I recently attended a guest lecture at Citrix by renowned Stanford Professor Bob Sutton. Very quickly paced, insightful and thought-provoking, filled with nice stories and anecdotes to help qualify the broader principles Sutton advocated in support of “scaling excellence”. Below are my notes and key takeaways…
Scaling excellence refers to spreading “superior ideas from the few to the many” in some organizational context (a team, a department, an entire company, etc.), based upon promoting a “mindset” which Sutton defined as “a set of beliefs centered on the why (motivations, drivers), that guide behaviors”. He smartly pointed out that you should pave forward a “mindset”, not just leave behind a “footprint” that’s easily forgotten.
In particular, Sutton referenced the Facebook ethos and their model for cultivating a “Facebook” mindset and scaling that across the organization sans dilution and dispersion as more people join the company. He pointed to Facebook Product VP Chris Cox as a literal embodiment of the Facebook ethos, and grand promoter of it internally, via his “sweet, genuine” personality that is highly admired within the company. This ethos is reflected in certain key phrases uttered by Cox:
– “understand the whole codebase”
– ” move fast and break things”
– “touch the metal”
– “any job you have is temporary”
Clearly it’s a dynamic, iterative model of thinking and working! Gotta be flexible and roll with the punches. This is inculcated within new Facebook engineers from day one as part of a 6 week bootcamp (!), whereby new recruits don’t know what their specific job duty is and are rotated among several projects (like 12-13)…but in the first week they have to do something that they could show their Mom to make her proud. Ha! So that really encourages the engineer to get hands dirty very quickly, a literal “bias towards action” (to borrow a phrase from Stanford d.school). But it’s also very cultural, to get that mindset and habit established early on, from the get go. Sutton mentioned that Cox is very afraid of watering down and losing this core truth to the Facebook culture as more engineers join the company and they become geo-distributed (apparently they just opened a NYC office). Time will tell…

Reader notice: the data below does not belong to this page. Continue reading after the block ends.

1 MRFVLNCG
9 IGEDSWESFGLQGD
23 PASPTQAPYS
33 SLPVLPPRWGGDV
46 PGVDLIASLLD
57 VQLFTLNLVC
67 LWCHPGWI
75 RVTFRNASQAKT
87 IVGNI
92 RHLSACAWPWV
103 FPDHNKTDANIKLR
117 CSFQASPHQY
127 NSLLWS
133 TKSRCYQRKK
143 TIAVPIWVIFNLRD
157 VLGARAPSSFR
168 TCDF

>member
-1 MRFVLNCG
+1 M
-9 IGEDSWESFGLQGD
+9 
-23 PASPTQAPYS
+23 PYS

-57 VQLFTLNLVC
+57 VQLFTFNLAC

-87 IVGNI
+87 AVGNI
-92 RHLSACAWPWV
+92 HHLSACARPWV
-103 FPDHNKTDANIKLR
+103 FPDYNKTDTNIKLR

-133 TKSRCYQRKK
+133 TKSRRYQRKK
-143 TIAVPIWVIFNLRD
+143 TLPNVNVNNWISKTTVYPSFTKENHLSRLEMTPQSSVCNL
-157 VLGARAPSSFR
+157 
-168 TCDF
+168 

Moving on from Facebook, Sutton ran through a set of broad principles for “scaling excellence”…
** More vs Better tradeoff
— Just like with feature creep, too much info/rules/policies/structures as the org grows is a burden on cognitive load, increases complexity and difficulty, degrading the cultural core.
** Alone vs Cooperative
— Highlighted several companies like P&G, Mozilla, and Pixar which took several approaches to dealing with competition and retaining their core culture (connect & develop vs. open source vs. going alone)
** Catholic vs Buddhist approaches
— Ah, the eternal struggle ;-) Do you declare a cultural value system and force everyone in a Catholic manner with strictness, or create a general value framework that each team/locality adjusts for their needs? Pros/Cons either way.
** Hot Causes need Cool Solutions
— How to get teammates excited and emotional about a dire deep cause that drives the company, and generate cool solutions for customers? Gotta have both to succeed. Hot emotion, and valuable outcomes. Else folks get excited for nothing, a waste.
** Connect and Cascade
— A way to foster connectivity and trickle out the learnings and values across teams, etc.
** When in doubt, cut it out
— Sutton highlighted the Intuit Design For Delight initiative which had tons of complex info and raised lots of doubt initially. After revamping their “pitch” into a pithy triangle diagram, more Intuit employees bought in.
** Little things have big impact
— Things like word choice, moving furniture around, body postures, small recognitions for good behaviors, etc. Small victories! Gotta celebrate them too. Builds confidence and credibility when you ask for the truly big things.
** Don’t put up with destructive attitudes/behaviors
— Obviously if there are die-hard cynics and naysayers, dump them and keep moving forward. Don’t poison the well, be swift and move on.
** Swarming is not Scaling
— Interesting point… “swarming” is when you’ve got a group all super excited but then don’t implement, translate passion into actionable results. To scale, you need to act, connect, demonstrate, do real things that are exemplars.
Ultimately to scale excellence in the org you gotta walk the talk, truly embody the attitudes, beliefs and behaviors in your daily actions, serve as role models / exemplars for others to emulate (implying the inherently leadership nature of scaling excellence…want others to do as you? then you gotta do it first!) People are creatures of habit and sociable, so gotta leverage those small simple truths of human nature when trying to effect massive change in complex org contexts. These ideas and princples from Prof Sutton should help!